Schindler said he believes the jury's verdicts resulted from the difficulty the government had in proving that the "intent'' of the defendants was to conspire against the U.S. Fish and Wildlife Service and U.S. Bureau of Land Management.Defense rests with witness confirming he was FBI informant and ran occupation's shooting range
"The judge gave us broad ability to bring in a defendant's state of mind and what you saw was a number of defendants who each had their own motivations,'' Schindler said.
When prosecuting a drug conspiracy, it's easy to point to what the defendants' underlying objective is. But in this case, Schindler said, there was "no obvious underlying self interest.'' He said the defense also was bolstered because the jurors came from different regions from the state, and not just from Portland.
Defense lawyers rested in the Oregon standoff case Monday after they called a witness who confirmed he was an informant for the FBI and acknowledged that he infiltrated the occupation of the Malheur National Wildlife Refuge and supervised the shooting range for several days.
The man who occupiers initially knew only by his alias "John Killman'' was revealed to be Fabio Minoggio, a Las Vegas resident subpoenaed by the defense to testify after prosecutors declined to confirm if he was a government informant.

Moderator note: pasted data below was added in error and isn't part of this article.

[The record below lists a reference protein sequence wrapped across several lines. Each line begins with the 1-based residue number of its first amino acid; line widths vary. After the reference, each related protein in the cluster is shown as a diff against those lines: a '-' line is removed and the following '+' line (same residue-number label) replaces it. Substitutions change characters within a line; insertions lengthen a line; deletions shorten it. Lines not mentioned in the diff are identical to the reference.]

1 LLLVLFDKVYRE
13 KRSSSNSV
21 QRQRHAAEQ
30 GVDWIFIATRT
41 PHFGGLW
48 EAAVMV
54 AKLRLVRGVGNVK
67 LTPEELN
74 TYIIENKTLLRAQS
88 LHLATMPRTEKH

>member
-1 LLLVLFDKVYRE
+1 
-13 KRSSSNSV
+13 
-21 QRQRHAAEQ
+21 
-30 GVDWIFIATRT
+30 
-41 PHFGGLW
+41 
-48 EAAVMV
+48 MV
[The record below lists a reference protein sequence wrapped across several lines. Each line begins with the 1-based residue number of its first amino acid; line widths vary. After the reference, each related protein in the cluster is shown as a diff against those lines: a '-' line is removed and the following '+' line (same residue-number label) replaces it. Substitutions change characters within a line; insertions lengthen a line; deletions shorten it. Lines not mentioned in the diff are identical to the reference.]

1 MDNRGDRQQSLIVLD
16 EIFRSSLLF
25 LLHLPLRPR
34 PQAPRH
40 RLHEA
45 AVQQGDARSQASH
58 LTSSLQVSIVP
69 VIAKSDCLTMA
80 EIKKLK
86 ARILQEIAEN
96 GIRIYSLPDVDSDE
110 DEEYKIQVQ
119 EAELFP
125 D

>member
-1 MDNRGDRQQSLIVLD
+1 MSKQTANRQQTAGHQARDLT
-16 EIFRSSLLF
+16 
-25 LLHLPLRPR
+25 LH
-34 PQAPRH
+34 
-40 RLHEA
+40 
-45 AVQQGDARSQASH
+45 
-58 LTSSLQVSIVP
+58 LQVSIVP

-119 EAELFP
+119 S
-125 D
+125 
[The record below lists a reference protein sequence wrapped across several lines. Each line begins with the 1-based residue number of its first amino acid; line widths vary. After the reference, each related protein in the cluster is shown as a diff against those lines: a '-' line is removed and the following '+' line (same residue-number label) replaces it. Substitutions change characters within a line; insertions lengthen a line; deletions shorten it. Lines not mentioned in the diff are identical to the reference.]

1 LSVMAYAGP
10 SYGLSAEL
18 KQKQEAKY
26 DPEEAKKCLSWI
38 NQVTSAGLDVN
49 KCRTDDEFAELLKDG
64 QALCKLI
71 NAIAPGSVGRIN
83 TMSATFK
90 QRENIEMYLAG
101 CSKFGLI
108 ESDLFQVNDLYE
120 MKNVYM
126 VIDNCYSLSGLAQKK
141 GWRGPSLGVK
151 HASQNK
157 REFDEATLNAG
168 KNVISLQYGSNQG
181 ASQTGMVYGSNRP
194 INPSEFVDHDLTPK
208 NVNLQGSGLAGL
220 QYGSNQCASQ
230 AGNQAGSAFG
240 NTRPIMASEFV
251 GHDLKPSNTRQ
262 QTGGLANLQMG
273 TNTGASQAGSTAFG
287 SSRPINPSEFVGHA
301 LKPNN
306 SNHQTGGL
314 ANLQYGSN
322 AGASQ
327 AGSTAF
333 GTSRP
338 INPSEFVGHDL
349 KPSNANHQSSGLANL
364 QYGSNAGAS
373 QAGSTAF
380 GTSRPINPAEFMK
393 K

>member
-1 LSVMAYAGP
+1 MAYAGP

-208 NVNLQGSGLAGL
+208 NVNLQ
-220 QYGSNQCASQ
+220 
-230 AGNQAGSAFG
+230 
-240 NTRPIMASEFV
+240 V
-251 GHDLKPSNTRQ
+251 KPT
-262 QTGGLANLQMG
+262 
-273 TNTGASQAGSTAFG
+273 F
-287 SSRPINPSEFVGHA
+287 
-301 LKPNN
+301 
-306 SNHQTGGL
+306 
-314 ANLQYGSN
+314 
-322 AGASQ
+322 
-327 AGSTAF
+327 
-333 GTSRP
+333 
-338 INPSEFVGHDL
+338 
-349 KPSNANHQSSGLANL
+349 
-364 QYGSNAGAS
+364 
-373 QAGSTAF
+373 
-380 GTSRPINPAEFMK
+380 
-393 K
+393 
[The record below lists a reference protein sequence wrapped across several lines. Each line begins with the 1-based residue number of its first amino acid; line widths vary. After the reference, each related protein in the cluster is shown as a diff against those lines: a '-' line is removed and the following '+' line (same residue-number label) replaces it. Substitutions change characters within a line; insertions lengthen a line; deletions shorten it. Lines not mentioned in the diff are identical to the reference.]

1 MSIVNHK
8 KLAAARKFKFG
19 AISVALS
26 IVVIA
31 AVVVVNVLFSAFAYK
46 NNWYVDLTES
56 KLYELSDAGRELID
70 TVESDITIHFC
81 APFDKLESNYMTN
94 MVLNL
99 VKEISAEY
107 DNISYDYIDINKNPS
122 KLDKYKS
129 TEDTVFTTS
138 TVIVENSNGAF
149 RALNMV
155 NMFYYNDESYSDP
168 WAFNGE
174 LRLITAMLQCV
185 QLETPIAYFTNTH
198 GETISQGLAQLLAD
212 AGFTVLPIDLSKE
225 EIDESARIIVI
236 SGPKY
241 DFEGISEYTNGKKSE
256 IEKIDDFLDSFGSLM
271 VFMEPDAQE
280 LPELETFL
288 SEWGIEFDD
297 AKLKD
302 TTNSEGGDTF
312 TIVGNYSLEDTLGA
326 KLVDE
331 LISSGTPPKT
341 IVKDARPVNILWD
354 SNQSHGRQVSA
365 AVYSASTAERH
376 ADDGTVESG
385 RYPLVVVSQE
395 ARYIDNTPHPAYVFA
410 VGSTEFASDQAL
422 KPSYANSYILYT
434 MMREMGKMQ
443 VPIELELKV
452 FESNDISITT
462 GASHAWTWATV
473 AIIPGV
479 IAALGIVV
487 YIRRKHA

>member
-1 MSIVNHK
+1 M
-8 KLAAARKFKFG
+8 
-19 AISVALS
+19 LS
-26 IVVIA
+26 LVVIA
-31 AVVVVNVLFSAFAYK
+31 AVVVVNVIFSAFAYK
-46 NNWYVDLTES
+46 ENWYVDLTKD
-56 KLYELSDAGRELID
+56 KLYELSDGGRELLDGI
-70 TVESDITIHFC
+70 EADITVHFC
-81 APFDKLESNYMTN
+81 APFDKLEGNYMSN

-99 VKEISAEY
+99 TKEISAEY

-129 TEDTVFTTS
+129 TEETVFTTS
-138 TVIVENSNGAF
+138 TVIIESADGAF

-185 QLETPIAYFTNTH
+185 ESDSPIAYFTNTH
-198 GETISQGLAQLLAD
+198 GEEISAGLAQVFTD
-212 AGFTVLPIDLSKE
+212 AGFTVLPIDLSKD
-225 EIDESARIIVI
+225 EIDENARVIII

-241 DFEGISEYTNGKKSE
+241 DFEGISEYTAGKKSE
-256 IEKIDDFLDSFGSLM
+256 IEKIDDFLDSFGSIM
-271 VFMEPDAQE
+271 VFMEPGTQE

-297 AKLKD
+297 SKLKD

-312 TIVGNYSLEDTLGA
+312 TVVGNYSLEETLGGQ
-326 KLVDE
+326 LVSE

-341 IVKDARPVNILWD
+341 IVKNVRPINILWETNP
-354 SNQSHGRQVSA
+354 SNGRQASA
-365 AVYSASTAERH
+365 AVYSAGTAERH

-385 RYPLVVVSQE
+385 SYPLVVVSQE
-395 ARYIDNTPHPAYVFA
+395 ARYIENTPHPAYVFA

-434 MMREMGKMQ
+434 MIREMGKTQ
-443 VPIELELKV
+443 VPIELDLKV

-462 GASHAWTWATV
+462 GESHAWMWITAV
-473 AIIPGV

. . .
Minoggio was one of 15 confidential informants who fed the FBI information about the occupiers, testimony showed.
Nine of the 15 were at the refuge for various lengths of time between Jan. 4 and Jan. 26, according to a statement that Assistant U.S. Attorney Craig Gabriel read to jurors. Those nine included the three who have been identified at trial: Minoggio, defense witness Terri Linnell of California and Mark McConnell, who was the driver of the Jeep that Ammon Bundy was riding in when he was arrested on Jan. 26.
None of the unidentified other six informants were at the refuge beyond Jan. 23, Gabriel told jurors.
|LaVoy Finicum, shot to death in road stop, Jan 26, 2106|
It will be interesting to see how the Nevada trials go. After this, I'm sure the government will be sure to push for an all urban jury, if possible. The jury in this trial, which was held in Salem, had jurors from a wide area of Oregon, not just the cities of Salem and Portland, which might have had an entirely different outcome.
WHAT A FARCEReplyDelete
Ammon Bundy and Other Protesting Ranchers Found Not Guilty, Bundy's Lawyer Tasered and Detained - https://evilbloggerlady.blogspot.com/2016/10/ammon-bundy-and-other-protesting.html - unbelievable...
What do we call these law breakers... An open carry gun gang, extremists, militiamen, patriots or domestic terrorists?
Let's begin with what to call the Oregon anti-government protesters who have taken over a federal building. The men, heavily armed, urging others to come support their cause, and claiming somehow that, while peaceful, they will "defend" themselves whatever it takes, are -- by any definition -- domestic terrorists.
It does not matter that they insist they are peaceful or some sort of lawful militia; I can claim I'm handsome and in good shape, that doesn't make it true. This group of men is wielding terror, and the threat of violence, as if it were their constitutional right.